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March 27, 2009     Heritage Florida Jewish News
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March 27, 2009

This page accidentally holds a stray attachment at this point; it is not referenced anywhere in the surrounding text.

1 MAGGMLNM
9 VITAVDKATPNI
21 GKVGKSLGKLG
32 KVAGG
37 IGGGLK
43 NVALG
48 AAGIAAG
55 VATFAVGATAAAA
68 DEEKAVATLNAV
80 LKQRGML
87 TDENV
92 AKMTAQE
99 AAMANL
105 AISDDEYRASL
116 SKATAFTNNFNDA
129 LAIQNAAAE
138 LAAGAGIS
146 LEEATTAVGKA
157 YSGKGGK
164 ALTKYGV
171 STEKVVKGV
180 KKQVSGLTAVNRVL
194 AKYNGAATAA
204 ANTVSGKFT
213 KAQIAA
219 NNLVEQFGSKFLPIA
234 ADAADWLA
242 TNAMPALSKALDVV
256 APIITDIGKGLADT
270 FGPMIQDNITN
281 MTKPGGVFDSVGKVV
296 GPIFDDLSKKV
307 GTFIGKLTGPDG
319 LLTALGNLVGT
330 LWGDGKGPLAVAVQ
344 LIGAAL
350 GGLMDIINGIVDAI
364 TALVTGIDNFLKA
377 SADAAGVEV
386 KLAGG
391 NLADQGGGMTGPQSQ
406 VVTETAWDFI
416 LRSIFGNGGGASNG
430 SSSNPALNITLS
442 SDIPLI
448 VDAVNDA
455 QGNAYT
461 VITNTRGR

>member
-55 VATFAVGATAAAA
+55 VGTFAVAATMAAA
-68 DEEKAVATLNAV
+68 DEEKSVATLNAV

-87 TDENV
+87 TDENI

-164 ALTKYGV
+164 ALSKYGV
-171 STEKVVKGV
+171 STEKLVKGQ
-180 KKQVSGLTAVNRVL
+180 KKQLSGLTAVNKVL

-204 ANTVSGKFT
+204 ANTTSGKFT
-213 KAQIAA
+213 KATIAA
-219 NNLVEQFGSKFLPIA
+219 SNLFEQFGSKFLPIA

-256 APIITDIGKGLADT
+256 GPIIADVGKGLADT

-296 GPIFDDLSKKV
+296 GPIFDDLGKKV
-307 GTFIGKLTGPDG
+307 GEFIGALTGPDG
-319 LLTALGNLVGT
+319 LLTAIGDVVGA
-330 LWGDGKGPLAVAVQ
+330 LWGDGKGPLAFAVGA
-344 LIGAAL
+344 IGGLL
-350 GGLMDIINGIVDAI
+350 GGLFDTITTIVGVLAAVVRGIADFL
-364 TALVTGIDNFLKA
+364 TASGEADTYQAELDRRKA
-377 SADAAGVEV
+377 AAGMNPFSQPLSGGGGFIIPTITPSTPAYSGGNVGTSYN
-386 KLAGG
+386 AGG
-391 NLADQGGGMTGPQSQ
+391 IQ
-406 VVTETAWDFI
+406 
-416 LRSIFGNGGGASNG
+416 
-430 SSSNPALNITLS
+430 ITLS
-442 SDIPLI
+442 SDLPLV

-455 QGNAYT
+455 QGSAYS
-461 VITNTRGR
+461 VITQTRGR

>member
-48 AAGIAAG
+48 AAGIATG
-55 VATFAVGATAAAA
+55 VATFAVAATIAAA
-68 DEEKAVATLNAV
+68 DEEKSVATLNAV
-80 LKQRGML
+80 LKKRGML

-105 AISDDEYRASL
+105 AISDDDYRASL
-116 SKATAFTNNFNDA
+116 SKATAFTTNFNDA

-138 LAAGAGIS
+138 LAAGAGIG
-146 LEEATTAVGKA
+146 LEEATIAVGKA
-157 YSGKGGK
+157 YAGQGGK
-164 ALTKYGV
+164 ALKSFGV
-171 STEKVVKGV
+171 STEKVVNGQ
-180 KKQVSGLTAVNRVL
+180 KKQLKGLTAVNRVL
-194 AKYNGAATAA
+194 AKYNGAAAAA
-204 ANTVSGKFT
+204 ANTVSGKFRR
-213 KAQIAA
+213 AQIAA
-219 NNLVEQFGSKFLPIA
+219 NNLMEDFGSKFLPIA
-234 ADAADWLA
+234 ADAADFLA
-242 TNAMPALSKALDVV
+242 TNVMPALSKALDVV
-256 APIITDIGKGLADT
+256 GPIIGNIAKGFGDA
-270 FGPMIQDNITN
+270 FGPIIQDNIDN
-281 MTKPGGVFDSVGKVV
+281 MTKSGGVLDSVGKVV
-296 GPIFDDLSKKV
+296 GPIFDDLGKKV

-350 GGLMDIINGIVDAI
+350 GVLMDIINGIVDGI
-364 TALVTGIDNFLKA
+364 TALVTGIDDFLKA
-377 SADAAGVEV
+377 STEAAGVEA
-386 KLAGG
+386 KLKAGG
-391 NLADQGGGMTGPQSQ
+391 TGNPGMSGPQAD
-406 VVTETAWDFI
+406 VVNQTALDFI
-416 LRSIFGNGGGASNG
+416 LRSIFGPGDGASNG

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HERITAGE FLORIDA JEWISH NEWS, MARCH 27, 2009 PAGE 13A By Jasmina Kelemen CARACAS (JTA)--The qui- et on a residential street in this eastern Venezuelan city is shattered by construction crews as workers perched on a scaffolding place panels of marble on the external wall of a two-story synagogue. The construction occurs under thewatchfuleyeoflocal police, who monitor the street - around the clock. From their post on the corner, the ponce van has kept surveillance over the site since late January, when an older synagogue in the rundown Mariperez dis- trict of Caracas was attacked and desecrated. Committed to their future here, the city's Jews are build- ing a new synagogue to replace the 50-year-old Sephardic synagogue that was attacked. They must do so under police protection, On Jan. 30, more than a dozen assailants invaded Tife- ret Israel, overpowering two security guards and disabling the surveillance system. They desecrated holy objects, stole a computer database with the congregation's personal information and put this city's Jews on edge. "It's something that is really shocking and that has never been seen before in Venezuela. Never ever," Said Federica Palomero, who curates a small museum at Tiferet Israel. "In Venezuela there's a tradition of coexis- tence, tolerance, respect and mutual admiration." Synagogue members say that anti-Semitic-graffiti be- gan to appear on the temple's exteriorwails in January, after President Hugo Chavez ex- pelled the Israeli ambassador from the country to protest the Israeli military operation in the Gaza Strip. As Chavez ratcheted up his rhetoric against Israel, call- ing it a genocidal state, the official media followed suit, calling for a boycott on local Jewish businesses unless they publicly denounced Israel. Venezuelan Jews, who first arrived here in the 1700s, say an unprecedented wave of anti-Semitism has followed. ~"People are being taught to hate," said Venezuelan Chief Rabbi Pynchas Brener. "Venezuela has never seen anything like this before." "We've never.had any kind of political or social problems in Venezuela," he went on. "Venezuelans are extremely tolerant; they accept differ- ences." Other attacks and out- bursts of hostility followed the Tiferet Israel attack. In February, unknown assail- - ants lobbed a small explosive into a Caracas Jewish com- munity .center. A local production of"Fid- i ! ! il Jasmina Kelemen A new synagogue is being built in Caracas to replace a 50-year-old Sephardic synagogue that was attacked in January 2009. Michael Green, creator of the new NE~C adds touche of sci-fi and fantasy in fiis biblical drama. All Goldstein/NBC series "Kings,' contemporary By Tom Tugend LOS ANGELES (JTA) Michael Green was walking down a street in Jerusalem in late 2006 when the concept of the new television series "Kings" came into focus. "The idea had been roiling my brain for awhile." he said. Green sat down to write the pilot for "Kings" while work- ing as writer and co- executive producer for "Heroes." "Kings," which launched March 15 on NBC with a special two-hour premiere. takes the biblical drama of young David. Goliath, King Saul and the prophet Samuel and transports them to a contemporary city that looks a lot like a gleaming New York "after a thorough scrubbing. Don't look for a 2Ist cen- tury swords-and-sandals epic in the series. The political intrigue and corporate power plays have a distinctly Wash- ingtonian ring, and part of the fun is looking for parallels to the last year of President George W. Bush's administra- tion, the Cold War, Vietnam, Iraq, Middle East conflicts and even the kidnapping of Israeli soldier Gilad Shalit. Green, 36, who attended a yeshiva in New York and whose mother is Israeli, is a bit coy about drawing direct biblical-contemporary com- parisons. "It's not for me to say what the parallels are," he said. "That's up to each viewer." However, the Jewish or Christian viewer whostayed awake in religious school should have notrouble iden- tifying the TV protagonists with their biblical counter- parts. We meet King Silas Benja- min (King Saul of the tribe of Benjamin, first king of Israel), David Shepherd (David, the shepherd), the king's son Jack (Jonathan), the king's daugh- ter Michelle (Michal) and the Rev. Ephraim Samuels (the Prophet Samuel). Actors in the two key roles are Ian McShane ("Heroes") as the king and Australian actor Chris Egan as David. In the premiere episode, we find the king, in an expensive power suit, ruling over the prosperous Kingdom of Gil- boa and ensconced with his queen in a mansion in the capital of Shiloh. He is also atwar with neighboring Gath and when his son is kid napped during a military skirmish. it is David. a fellow soldier. who frees Jack and earns the gratitude of the king. To free the hostage, David has to db battle with G01i- ath. who appears in a rather unexpected form. At home, David becomes an instant media favorite. Peace is made but soon broken, followed by new negotiations with prickly Gath officers, who look suspi- ciously like Russian generals, with square faces and jackets full of medals. On a softer touch, David and Michelle (the beautiful Alligori Miller) begin to fall in love. Green, as creator and ecutive producer of "Kings," makes it even tougher to define the precise genre of -the series by introducing touches of sci-fi and fantasy. For instance, the emblem of Gilboa is the orange monarch butterfly, and when a succes- sor to the king is anointed, a swarm of butterflies form a crown around the chosen one's head. The show's crew shot a season's worth of 14 epi- sodes-the premiere con- tains two in and around New York, studios in Brook- lyn's Greenpoint and in a mansion on Long Island. With a large cast. opulent palace scenes and shooting in NewYork, it's an expensive production. Green wouldn't provide an exact budget figure, but he put the cost of an aver- age prime-time TV episode between $2 million and $4.5 million, with "Kings" defi- nitely on the high end. Green, a native New York- er. has close ties to Israel. His Tel Aviv-born mother came to the United States after finishing her army service, met Green's father, and "has visited ever since," Green said. adding, "Most of my e~ctended family lives in Israel." He is optimistic that "Kings" will be seen eventu- ally on Israeli and British television, which usually happens after the second or third season of a series in the dler on the Roof" was even caught in the maelstrom after the orchestra chairman pulled out of the musical, possibly because of the play's Jewish content. The play's producer, Michel Hausmann, said Manuel Torres, who had performed in "Fiddler" in the past, felt that to do so this year would be politically offensiv and threaten his financial support from the state. Torres refused to comment about the case when reached by JTA via telephone. But in an interview several days earlier with a local daily, the chairman denied being pres- sured and said the orchestra was concentrating on other events. For its part, the govern- ment has been erratic in its response to the attacks on the Jewish community. At first, Chavez and other members of his government denounced the attack on Tiferet. promising the as-- sailants would be quickly apprehended. But Chavez also blamed government op- ponents for the raid and told the Jewish community not "to allow themselves to be manipulated." Then the Interior Ministry arrested 11 people, saying rob- bery was their real motive and thatit simply was disguised as a bias crime. While local Jewish lead- ers have publicly expressed their gratitude toward the government for prioritiz- ing the investigation, many in the community quietly express doubt that the real perpetrators of the attack will be brought to light. AsTiferet's Palomero guides a visitor through a small exhibit of pieture howing the destruction caused by the attack, she says the attack does Herzfeld, who was part of a four-person delegation from North America, said he is pressing U.S. Rep. Eliot Engel (D:N.Y.), chairman of the House or Representatives ForeignAffairs Subcommittee on the Western Hemisphere, to assemble a congressional commission on religious freedoms in Venezuela. Igra01 also is u ing its diplomatic mhscle to keep .the spotlight on Venezuela's not reflect the attitudes of treatment of the Jewish corn- Venezuelans toward Jews "but rather those of a small group" that is "small, but active, dan- gerous and supported." Like many Jews here, Pal- omero declined to say who she believes is behind the attacks. But Jewish leaders from over- seas have made clearwho they believe is to blame. "Now that I've been here and seen this with my own eyes, I have no doubt that direct responsibility for the attack on the Tiferet Israel synagogue goes directly to the door of Hugo Chavez," said Rabbi Shmuel Herzfeld of Congregation Ohev Sholom munity. Its Foreign Ministry has asked 15 countries with ties to Venezuela to bring up the issue with Chavez, accord- ing to the Israeli daily Ha'aretz. "There has been a signifi- cant outbreak of anti-Semi- tism there, and we wanted to send messages to Venezuela's president through several different channels in order to clarify the gravity with which we view the situation," a senior government source told the paper. Locally, the Jewish com- munity has not been directly outspoken against Chavez. Its members say they need in Washington after a recent to continue with their lives visit to Caracas. "The attack couldn't have happened without the per- tnission of Chavez," he said. noting the technical sophis- tication used to break into the synagogue and crack safes inside. as before. "Life goes on and one has to keepworking," Palomero said. "The Jews are Venezuelans just like the Muslims. the PrOtestants andthe Catholics. 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